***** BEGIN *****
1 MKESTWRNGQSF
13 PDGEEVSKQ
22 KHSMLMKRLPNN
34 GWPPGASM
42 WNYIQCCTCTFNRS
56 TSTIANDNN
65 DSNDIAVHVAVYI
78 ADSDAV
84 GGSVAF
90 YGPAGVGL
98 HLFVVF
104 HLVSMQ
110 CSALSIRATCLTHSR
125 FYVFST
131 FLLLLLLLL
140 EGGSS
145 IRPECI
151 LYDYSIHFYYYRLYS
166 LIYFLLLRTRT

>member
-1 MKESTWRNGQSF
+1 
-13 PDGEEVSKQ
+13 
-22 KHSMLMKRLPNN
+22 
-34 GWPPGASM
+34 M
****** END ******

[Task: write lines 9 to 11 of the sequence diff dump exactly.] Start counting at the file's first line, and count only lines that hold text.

84 GGSVAF
90 YGPAGVGL
98 HLFVVF